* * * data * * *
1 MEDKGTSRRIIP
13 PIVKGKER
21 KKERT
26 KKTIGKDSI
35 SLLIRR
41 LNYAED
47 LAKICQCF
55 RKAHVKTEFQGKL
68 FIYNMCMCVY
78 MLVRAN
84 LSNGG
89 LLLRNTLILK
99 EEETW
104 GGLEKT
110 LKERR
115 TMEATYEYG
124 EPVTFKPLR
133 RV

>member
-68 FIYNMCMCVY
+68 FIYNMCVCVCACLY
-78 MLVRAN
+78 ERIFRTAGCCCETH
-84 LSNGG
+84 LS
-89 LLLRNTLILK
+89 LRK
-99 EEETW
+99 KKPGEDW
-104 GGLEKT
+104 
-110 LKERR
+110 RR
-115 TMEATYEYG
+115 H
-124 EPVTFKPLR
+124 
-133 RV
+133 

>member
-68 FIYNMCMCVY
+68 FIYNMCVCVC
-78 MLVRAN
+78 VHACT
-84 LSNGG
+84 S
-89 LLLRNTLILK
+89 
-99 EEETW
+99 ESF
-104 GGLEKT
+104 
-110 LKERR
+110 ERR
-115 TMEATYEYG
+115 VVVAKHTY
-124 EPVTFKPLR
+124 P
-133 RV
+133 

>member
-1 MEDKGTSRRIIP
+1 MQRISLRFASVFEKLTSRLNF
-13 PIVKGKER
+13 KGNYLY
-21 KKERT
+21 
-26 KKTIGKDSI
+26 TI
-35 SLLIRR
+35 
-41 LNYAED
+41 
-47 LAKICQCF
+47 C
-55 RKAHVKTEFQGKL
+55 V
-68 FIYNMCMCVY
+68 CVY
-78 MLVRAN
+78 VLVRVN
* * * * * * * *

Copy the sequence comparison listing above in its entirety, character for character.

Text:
1 MEDKGTSRRIIP
13 PIVKGKER
21 KKERT
26 KKTIGKDSI
35 SLLIRR
41 LNYAED
47 LAKICQCF
55 RKAHVKTEFQGKL
68 FIYNMCMCVY
78 MLVRAN
84 LSNGG
89 LLLRNTLILK
99 EEETW
104 GGLEKT
110 LKERR
115 TMEATYEYG
124 EPVTFKPLR
133 RV

>member
-68 FIYNMCMCVY
+68 FIYNMCVCVCACLY
-78 MLVRAN
+78 ERIFRTAGCCCETH
-84 LSNGG
+84 LS
-89 LLLRNTLILK
+89 LRK
-99 EEETW
+99 KKPGEDW
-104 GGLEKT
+104 
-110 LKERR
+110 RR
-115 TMEATYEYG
+115 H
-124 EPVTFKPLR
+124 
-133 RV
+133 

>member
-68 FIYNMCMCVY
+68 FIYNMCVCVC
-78 MLVRAN
+78 VHACT
-84 LSNGG
+84 S
-89 LLLRNTLILK
+89 
-99 EEETW
+99 ESF
-104 GGLEKT
+104 
-110 LKERR
+110 ERR
-115 TMEATYEYG
+115 VVVAKHTY
-124 EPVTFKPLR
+124 P
-133 RV
+133 

>member
-1 MEDKGTSRRIIP
+1 MQRISLRFASVFEKLTSRLNF
-13 PIVKGKER
+13 KGNYLY
-21 KKERT
+21 
-26 KKTIGKDSI
+26 TI
-35 SLLIRR
+35 
-41 LNYAED
+41 
-47 LAKICQCF
+47 C
-55 RKAHVKTEFQGKL
+55 V
-68 FIYNMCMCVY
+68 CVY
-78 MLVRAN
+78 VLVRVN